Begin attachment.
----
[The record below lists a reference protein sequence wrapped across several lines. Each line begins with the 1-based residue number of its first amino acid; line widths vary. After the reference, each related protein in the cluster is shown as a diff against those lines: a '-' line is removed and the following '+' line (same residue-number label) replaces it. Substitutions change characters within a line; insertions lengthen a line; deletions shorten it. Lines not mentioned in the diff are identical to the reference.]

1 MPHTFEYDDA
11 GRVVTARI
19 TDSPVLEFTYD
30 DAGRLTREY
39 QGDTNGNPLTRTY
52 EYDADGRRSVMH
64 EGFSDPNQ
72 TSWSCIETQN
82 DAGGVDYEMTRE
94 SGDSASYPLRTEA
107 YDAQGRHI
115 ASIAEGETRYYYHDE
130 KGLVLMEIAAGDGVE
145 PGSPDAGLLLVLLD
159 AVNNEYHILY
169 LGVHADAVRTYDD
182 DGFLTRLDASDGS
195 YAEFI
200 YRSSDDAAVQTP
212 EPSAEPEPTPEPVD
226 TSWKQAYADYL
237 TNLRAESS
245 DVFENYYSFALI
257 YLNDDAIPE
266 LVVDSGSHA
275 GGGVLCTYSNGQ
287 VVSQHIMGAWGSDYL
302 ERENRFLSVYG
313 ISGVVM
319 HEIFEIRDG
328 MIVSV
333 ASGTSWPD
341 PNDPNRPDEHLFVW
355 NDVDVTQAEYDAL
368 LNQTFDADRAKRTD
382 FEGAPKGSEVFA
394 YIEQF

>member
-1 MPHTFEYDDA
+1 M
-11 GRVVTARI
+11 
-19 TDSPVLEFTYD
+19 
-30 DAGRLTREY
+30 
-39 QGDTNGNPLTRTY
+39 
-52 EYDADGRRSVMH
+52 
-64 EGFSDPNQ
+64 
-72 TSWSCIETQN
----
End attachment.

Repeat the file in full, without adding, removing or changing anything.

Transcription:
[The record below lists a reference protein sequence wrapped across several lines. Each line begins with the 1-based residue number of its first amino acid; line widths vary. After the reference, each related protein in the cluster is shown as a diff against those lines: a '-' line is removed and the following '+' line (same residue-number label) replaces it. Substitutions change characters within a line; insertions lengthen a line; deletions shorten it. Lines not mentioned in the diff are identical to the reference.]

1 MPHTFEYDDA
11 GRVVTARI
19 TDSPVLEFTYD
30 DAGRLTREY
39 QGDTNGNPLTRTY
52 EYDADGRRSVMH
64 EGFSDPNQ
72 TSWSCIETQN
82 DAGGVDYEMTRE
94 SGDSASYPLRTEA
107 YDAQGRHI
115 ASIAEGETRYYYHDE
130 KGLVLMEIAAGDGVE
145 PGSPDAGLLLVLLD
159 AVNNEYHILY
169 LGVHADAVRTYDD
182 DGFLTRLDASDGS
195 YAEFI
200 YRSSDDAAVQTP
212 EPSAEPEPTPEPVD
226 TSWKQAYADYL
237 TNLRAESS
245 DVFENYYSFALI
257 YLNDDAIPE
266 LVVDSGSHA
275 GGGVLCTYSNGQ
287 VVSQHIMGAWGSDYL
302 ERENRFLSVYG
313 ISGVVM
319 HEIFEIRDG
328 MIVSV
333 ASGTSWPD
341 PNDPNRPDEHLFVW
355 NDVDVTQAEYDAL
368 LNQTFDADRAKRTD
382 FEGAPKGSEVFA
394 YIEQF

>member
-1 MPHTFEYDDA
+1 M
-11 GRVVTARI
+11 
-19 TDSPVLEFTYD
+19 
-30 DAGRLTREY
+30 
-39 QGDTNGNPLTRTY
+39 
-52 EYDADGRRSVMH
+52 
-64 EGFSDPNQ
+64 
-72 TSWSCIETQN